I once saw a TV movie, probably a BBC production, probably a movie version of a classic novel, a period costume drama set in England in the 1800's. It had several protagonists we were supposed to care about, and lots of soap opera. One protagonist was a man around 30 years of age, a minor relative of a wealthy family who had never been successful himself. Due to a tragedy, the major members of this family had died, and the whole estate was going to be divided among the more distant relatives. This young man became obsessed with getting his fair share, but the other heirs disputed his claim, so the case went to court. The case dragged on for years, and every heir had at least one lawyer, some had more. The young man became even more obsessed, and hired a more expensive lawyer. There finally came a day when the judge was ready to announce a decision. The lawyer's fees had consumed the entire value of the estate, so the case was now moot, and was dismissed. Our hopeful young man died of a heart attack on the courtroom floor.
I studied economics for too many years, and it happens that economists have a formula to use for dividing an inheritance fairly. Inheritances are often "mixed goods", some cash, some real estate, some tools, some livestock, some stocks and bonds, some jewelry, some items of purely sentimental value. Different heirs value these goods differently. One might strongly want a house, while another might consider the same house a burden. One might be able to use the tools while another would not. How to divide such mixed goods?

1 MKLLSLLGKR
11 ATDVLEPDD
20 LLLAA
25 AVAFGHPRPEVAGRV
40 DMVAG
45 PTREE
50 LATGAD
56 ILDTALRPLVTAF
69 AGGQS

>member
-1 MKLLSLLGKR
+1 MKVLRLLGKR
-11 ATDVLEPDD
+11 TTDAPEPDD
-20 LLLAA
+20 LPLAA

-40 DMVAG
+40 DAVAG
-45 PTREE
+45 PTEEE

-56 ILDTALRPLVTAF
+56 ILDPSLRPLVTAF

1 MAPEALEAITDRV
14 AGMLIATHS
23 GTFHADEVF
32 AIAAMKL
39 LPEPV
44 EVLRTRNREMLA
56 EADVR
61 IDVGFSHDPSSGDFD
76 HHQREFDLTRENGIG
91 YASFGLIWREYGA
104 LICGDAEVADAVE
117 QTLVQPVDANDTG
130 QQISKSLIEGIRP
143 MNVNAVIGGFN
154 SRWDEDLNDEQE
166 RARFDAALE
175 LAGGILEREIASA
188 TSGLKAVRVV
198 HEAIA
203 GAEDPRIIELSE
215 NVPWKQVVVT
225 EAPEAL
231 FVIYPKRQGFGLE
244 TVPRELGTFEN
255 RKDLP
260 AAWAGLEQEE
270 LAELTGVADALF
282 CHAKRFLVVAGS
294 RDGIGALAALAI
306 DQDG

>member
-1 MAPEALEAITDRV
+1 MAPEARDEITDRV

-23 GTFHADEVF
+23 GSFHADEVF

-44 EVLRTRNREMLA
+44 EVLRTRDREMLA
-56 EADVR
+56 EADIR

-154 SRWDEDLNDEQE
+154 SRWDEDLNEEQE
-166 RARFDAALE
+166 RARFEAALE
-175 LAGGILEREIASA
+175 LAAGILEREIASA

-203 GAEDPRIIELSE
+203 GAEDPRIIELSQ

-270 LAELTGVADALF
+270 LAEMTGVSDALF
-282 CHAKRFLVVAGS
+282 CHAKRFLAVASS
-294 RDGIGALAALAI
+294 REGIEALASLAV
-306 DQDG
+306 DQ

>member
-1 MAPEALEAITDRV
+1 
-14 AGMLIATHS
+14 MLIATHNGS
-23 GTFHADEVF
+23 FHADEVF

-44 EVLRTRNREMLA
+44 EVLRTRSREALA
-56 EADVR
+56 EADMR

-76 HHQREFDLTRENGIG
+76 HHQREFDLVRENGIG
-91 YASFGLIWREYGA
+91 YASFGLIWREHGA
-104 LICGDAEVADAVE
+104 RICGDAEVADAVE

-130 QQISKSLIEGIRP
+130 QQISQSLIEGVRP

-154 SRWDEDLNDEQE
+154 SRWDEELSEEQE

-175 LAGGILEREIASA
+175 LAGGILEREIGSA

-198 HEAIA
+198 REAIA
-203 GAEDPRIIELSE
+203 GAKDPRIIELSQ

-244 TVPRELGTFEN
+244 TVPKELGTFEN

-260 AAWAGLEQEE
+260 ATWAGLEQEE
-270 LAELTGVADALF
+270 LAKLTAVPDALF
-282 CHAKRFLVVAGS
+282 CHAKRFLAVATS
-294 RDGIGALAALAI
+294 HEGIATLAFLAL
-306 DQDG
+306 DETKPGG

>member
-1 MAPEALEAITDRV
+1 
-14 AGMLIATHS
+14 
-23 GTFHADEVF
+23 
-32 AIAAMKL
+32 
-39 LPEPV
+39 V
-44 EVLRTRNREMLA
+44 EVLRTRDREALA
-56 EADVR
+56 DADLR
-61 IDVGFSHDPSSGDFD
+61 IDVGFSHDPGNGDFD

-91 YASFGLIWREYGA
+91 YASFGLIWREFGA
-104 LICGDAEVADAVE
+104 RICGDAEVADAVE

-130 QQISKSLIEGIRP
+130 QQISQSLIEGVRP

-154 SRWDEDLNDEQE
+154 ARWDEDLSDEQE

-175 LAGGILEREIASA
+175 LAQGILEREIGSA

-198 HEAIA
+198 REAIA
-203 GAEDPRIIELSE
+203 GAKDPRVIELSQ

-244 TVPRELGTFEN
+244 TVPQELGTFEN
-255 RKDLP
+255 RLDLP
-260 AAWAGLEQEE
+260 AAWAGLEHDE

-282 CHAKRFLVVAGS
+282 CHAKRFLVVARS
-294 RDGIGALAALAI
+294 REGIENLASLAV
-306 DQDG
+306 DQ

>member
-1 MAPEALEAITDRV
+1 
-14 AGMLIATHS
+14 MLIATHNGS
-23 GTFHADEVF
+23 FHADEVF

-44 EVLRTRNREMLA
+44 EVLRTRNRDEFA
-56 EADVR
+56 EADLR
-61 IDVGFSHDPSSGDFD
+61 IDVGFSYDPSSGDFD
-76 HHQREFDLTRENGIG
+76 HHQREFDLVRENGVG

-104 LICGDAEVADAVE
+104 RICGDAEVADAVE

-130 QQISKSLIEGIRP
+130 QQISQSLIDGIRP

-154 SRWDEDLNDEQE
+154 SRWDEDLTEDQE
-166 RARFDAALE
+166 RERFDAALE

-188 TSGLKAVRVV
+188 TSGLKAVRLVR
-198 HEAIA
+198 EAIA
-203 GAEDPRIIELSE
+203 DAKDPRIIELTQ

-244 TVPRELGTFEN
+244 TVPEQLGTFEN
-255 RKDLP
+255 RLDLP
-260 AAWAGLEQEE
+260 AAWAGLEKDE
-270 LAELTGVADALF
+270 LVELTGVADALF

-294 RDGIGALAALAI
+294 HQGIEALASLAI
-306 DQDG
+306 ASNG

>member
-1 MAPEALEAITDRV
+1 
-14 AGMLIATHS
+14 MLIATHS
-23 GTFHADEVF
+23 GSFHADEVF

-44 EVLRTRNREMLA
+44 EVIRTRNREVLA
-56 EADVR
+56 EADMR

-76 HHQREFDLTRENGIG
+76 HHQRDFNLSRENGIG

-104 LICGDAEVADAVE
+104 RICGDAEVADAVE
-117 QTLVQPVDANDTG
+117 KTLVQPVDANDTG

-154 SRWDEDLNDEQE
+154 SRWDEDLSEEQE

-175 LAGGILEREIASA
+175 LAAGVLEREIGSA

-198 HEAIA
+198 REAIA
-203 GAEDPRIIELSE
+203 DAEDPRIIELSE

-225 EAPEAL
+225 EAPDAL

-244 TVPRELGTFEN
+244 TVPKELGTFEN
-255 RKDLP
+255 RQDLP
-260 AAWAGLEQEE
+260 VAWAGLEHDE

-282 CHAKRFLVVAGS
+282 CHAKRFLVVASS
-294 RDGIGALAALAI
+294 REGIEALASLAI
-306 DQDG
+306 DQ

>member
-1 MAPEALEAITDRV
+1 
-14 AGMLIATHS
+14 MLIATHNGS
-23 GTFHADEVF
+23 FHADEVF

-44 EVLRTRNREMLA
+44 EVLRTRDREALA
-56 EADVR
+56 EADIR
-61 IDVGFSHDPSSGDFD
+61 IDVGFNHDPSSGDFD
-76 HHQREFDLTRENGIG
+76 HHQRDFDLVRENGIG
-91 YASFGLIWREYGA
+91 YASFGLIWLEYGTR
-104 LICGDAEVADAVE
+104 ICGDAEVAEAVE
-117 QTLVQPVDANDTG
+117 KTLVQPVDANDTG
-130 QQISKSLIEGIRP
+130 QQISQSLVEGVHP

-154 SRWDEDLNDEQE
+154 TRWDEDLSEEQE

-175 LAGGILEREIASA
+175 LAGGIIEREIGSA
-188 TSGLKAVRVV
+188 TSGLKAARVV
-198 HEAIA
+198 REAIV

If you have two heirs, A and B, the formula is simple. Let A divide the inheritance into two bundles, of equal value in A's opinion, so that A is truly indifferent as to which of them A gets. B gets first pick.
What if you have three heirs, A, B, and C?
(1) A divides the estate into three bundles, of equal value in A's opinion, so that A is truly indifferent as to which of them A gets.
(2) B then has the option of trimming off part of one of the bundles, so that the two best bundles, in B's opinion, are equally good. The trimmings are set aside to be handled later.
(3) C gets first pick.
(4) B gets second pick, except that IF the bundle that B trimmed is still on the table, B must get that one. Notice that B is thus guaranteed to get one of the "two best that are equal in B's opinion".
(5) A gets the remaining bundle. Notice that A is thus guaranteed to get one of the untrimmed bundles, which A judged to be equally as good as the others.
(6) The trimmings are then put back on the table, and the process starts again at step (1) above. This continues until the trimmings are too small to bother with.
There are analogous formulae for 4, 5, 6, etc. heirs, but they become exponentially more complex.